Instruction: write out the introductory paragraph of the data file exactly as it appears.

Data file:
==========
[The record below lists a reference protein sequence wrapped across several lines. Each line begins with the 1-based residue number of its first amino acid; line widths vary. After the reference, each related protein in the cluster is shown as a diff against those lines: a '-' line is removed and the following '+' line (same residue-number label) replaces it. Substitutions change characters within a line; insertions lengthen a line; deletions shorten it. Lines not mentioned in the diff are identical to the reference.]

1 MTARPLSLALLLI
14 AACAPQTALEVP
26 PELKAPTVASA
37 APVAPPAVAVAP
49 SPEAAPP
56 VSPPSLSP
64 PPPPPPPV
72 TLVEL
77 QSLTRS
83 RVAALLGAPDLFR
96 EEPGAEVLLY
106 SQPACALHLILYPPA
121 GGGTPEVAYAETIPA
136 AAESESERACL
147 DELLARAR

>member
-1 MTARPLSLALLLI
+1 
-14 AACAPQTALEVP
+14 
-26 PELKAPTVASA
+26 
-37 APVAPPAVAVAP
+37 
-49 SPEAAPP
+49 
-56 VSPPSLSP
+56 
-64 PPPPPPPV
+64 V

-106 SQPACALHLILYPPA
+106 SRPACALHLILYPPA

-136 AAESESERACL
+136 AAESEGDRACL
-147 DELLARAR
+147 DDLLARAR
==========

[The record below lists a reference protein sequence wrapped across several lines. Each line begins with the 1-based residue number of its first amino acid; line widths vary. After the reference, each related protein in the cluster is shown as a diff against those lines: a '-' line is removed and the following '+' line (same residue-number label) replaces it. Substitutions change characters within a line; insertions lengthen a line; deletions shorten it. Lines not mentioned in the diff are identical to the reference.]